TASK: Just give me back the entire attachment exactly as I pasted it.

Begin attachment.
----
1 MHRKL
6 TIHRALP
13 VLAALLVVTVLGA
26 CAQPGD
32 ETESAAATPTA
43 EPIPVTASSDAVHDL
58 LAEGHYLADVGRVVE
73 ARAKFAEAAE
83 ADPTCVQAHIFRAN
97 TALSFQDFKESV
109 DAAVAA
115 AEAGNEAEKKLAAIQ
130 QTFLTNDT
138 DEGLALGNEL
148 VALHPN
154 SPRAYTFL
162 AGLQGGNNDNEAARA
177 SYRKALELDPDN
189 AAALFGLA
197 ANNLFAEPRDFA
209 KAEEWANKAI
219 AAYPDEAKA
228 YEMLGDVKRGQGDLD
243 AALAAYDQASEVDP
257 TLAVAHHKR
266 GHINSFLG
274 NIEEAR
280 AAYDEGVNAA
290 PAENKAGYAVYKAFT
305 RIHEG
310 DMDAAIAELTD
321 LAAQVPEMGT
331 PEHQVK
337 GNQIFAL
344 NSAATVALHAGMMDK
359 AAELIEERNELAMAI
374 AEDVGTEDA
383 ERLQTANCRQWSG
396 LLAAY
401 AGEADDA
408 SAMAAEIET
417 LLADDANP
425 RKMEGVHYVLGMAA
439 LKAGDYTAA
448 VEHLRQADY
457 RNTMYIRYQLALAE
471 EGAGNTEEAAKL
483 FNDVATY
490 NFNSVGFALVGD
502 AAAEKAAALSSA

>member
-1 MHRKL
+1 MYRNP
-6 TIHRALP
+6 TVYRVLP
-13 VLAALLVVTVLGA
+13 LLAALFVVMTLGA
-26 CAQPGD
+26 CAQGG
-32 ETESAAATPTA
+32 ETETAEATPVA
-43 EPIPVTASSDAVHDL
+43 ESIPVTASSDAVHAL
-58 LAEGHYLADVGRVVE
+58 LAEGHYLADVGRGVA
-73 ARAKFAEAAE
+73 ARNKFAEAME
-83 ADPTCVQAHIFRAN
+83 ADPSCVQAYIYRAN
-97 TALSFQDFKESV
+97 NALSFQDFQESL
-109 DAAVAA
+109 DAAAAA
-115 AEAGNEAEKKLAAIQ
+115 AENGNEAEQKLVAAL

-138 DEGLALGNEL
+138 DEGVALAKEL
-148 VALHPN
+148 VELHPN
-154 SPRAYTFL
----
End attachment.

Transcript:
1 MHRKL
6 TIHRALP
13 VLAALLVVTVLGA
26 CAQPGD
32 ETESAAATPTA
43 EPIPVTASSDAVHDL
58 LAEGHYLADVGRVVE
73 ARAKFAEAAE
83 ADPTCVQAHIFRAN
97 TALSFQDFKESV
109 DAAVAA
115 AEAGNEAEKKLAAIQ
130 QTFLTNDT
138 DEGLALGNEL
148 VALHPN
154 SPRAYTFL
162 AGLQGGNNDNEAARA
177 SYRKALELDPDN
189 AAALFGLA
197 ANNLFAEPRDFA
209 KAEEWANKAI
219 AAYPDEAKA
228 YEMLGDVKRGQGDLD
243 AALAAYDQASEVDP
257 TLAVAHHKR
266 GHINSFLG
274 NIEEAR
280 AAYDEGVNAA
290 PAENKAGYAVYKAFT
305 RIHEG
310 DMDAAIAELTD
321 LAAQVPEMGT
331 PEHQVK
337 GNQIFAL
344 NSAATVALHAGMMDK
359 AAELIEERNELAMAI
374 AEDVGTEDA
383 ERLQTANCRQWSG
396 LLAAY
401 AGEADDA
408 SAMAAEIET
417 LLADDANP
425 RKMEGVHYVLGMAA
439 LKAGDYTAA
448 VEHLRQADY
457 RNTMYIRYQLALAE
471 EGAGNTEEAAKL
483 FNDVATY
490 NFNSVGFALVGD
502 AAAEKAAALSSA

>member
-1 MHRKL
+1 MYRNP
-6 TIHRALP
+6 TVYRVLP
-13 VLAALLVVTVLGA
+13 LLAALFVVMTLGA
-26 CAQPGD
+26 CAQGG
-32 ETESAAATPTA
+32 ETETAEATPVA
-43 EPIPVTASSDAVHDL
+43 ESIPVTASSDAVHAL
-58 LAEGHYLADVGRVVE
+58 LAEGHYLADVGRGVA
-73 ARAKFAEAAE
+73 ARNKFAEAME
-83 ADPTCVQAHIFRAN
+83 ADPSCVQAYIYRAN
-97 TALSFQDFKESV
+97 NALSFQDFQESL
-109 DAAVAA
+109 DAAAAA
-115 AEAGNEAEKKLAAIQ
+115 AENGNEAEQKLVAAL

-138 DEGLALGNEL
+138 DEGVALAKEL
-148 VALHPN
+148 VELHPN
-154 SPRAYTFL